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TOILET PAPER STAMPEDE: Empty shelves where toilet paper was. TOILET PAPER STAMPEDE: Empty shelves where toilet paper was. Featured
11 March 2020 Posted by 

COAST CORONAVIRUS UPDATE

How businesses are being affected
DALLAS SHERRINGHAM
THE Central Coast has so far avoided the Coronavirus outbreak, but it is already influencing business.

A Central Coast Local Health spokesperson told Access: “We can advise that we haven’t had any confirmed cases on the Central Coast.”
 
The spokesman said the hospital was preparing for dual outbreaks of the traditional influenza as well as the looming coronavirus crisis.
 
“However, COVID-19 is no different to any other infectious disease people may present with at an ED such as measles, as long as people are phoning ahead so they can be isolated, there is little risk to staff or patients.”
 
COMPUTER PRICES SURGE
 
Central Coast tech companies are starting to feel the impacts of the coronavirus outbreak.
 
They report that prices for new computers have surged in recent weeks. A computer supplier said the big worry now was that companies planning to upgrade their systems would now hold off for a year.
 
The good news is lower fuel prices with E10 as low as 99 cents a litre on the Coast
 
SPORTS ACADEMY CAREFUL
 
Central Coast Academy of Sport has put a coronavirus plan in place for all staff and athletes.
 
“Hand hygiene remains the single best action for reducing risk of acquiring any respiratory or gastrointestinal infection,” the Academy said.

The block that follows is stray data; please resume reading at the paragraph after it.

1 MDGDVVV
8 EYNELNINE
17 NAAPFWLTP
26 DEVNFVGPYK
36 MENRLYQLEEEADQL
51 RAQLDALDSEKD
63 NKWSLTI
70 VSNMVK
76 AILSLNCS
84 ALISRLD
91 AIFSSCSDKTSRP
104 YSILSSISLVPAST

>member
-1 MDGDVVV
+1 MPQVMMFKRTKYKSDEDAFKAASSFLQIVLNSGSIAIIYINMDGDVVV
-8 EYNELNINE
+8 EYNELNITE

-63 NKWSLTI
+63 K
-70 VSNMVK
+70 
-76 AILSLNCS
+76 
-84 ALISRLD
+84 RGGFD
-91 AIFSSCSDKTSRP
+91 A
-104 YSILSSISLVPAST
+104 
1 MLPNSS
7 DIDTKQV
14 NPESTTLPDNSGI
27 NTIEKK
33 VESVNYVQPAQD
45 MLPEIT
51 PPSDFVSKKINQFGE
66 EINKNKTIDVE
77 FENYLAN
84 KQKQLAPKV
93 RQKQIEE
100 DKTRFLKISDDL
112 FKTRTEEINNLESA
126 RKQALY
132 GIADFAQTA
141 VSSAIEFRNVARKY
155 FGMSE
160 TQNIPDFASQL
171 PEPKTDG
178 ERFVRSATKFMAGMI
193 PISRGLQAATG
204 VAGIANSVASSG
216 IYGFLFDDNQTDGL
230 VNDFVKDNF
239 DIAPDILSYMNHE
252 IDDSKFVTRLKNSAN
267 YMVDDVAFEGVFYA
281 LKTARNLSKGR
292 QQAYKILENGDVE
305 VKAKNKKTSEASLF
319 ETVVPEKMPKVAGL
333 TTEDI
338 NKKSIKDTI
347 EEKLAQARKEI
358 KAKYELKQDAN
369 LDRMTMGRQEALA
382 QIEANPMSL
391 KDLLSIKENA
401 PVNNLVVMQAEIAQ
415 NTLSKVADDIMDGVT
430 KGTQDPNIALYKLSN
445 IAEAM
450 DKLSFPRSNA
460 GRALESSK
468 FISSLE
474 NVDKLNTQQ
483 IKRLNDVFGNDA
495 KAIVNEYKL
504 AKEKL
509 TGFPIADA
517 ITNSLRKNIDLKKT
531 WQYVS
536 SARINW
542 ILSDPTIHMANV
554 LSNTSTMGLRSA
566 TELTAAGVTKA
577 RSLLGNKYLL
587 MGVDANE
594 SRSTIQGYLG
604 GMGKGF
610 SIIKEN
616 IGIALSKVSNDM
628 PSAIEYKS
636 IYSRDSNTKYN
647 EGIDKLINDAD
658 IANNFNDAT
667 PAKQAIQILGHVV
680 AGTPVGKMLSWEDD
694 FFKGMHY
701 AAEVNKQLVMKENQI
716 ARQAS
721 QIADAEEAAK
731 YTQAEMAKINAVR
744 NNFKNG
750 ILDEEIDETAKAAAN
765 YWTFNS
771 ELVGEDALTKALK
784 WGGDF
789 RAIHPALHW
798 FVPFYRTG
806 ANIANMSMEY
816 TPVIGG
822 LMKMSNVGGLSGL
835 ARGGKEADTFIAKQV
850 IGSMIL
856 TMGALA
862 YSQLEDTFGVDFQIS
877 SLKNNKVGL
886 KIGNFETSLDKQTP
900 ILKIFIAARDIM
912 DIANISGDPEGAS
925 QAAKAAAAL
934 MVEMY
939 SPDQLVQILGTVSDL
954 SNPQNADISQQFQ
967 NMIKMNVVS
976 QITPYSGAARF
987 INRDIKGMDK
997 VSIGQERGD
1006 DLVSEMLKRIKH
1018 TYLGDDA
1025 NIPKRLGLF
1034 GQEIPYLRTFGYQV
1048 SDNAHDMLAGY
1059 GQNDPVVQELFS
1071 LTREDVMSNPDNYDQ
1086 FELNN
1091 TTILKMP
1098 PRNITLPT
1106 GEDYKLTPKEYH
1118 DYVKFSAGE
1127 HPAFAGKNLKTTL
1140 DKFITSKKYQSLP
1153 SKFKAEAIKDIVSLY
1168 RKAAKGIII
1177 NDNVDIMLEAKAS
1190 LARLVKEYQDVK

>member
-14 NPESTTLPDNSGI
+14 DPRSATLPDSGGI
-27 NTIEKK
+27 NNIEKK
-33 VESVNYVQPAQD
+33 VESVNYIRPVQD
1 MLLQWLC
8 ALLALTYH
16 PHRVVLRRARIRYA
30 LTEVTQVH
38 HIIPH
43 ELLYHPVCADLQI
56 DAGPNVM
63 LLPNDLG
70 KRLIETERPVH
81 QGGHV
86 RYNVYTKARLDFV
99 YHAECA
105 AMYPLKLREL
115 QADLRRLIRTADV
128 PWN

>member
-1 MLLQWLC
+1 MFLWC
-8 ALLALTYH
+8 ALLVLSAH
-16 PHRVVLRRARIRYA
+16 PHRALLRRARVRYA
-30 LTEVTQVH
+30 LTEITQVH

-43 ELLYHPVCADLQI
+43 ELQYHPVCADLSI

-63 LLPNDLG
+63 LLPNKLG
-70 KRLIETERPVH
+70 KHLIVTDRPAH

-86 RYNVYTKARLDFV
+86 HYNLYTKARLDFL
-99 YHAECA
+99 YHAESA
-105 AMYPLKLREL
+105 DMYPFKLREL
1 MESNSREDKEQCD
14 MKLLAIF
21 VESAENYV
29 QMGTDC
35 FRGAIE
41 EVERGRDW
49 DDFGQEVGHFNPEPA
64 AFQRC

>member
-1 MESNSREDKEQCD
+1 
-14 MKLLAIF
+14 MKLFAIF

“The Central Coast Academy of Sport will be supplying hand sanitiser to all sports program sessions and has developed an illness etiquette.“
 
TOILET PAPER STAMPEDE
 
Central Coast supermarkets and small business have been hit by the toilet paper hoarding phenomenon.
 
As toilet paper shelves continue to empty across the region, mental health expert Professor Bill Brakoulias said there was an evolutionary reason for it.
 
Prof Brakoulias said behaviors we were seeing in response to COVID-19 were categorised as ‘hoarding’.
 
“Hoarding behaviors are underpinned by a thought that we might need something in the future,” Prof Brakoulias said.
 
“Just like squirrels that gather acorns for winter, it is in our human nature to select things and keep them in case we need them for future use.
 
“When people get anxious, they have what’s called ‘catastrophic cognitions’ – they think of the worst-case scenario – and one way of controlling this anxiety is to collect things and keep things in order to feel safe.”
 
BOLD RESPONSE NEEDED
 
The state’s peak business organisation, Business NSW, says the State Government must take a bold approach in June’s State Budget to restore confidence and avoid job losses, as the impact of COVID-19 begins to take hold.
 
Business NSW has formally lodged its Pre-Budget submission with the Government
 
“With everything the State has confronted — from weak household demand, drought, bushfires and now COVID-19 — we need robust action from the Government to ensure NSW remains the place to do business in Australia,” Business NSW Regional Director Central Coast Paula Martin said.
 
  • Measures Business NSW is calling on the Government to introduce in the Budget include:
  • Reducing payroll tax to protect employment in the sectors most affected;
  • Deferring payroll tax for SMEs to support business cash flow;
  • Halting any increases in government-related fees and charges for business, including workers compensation premiums.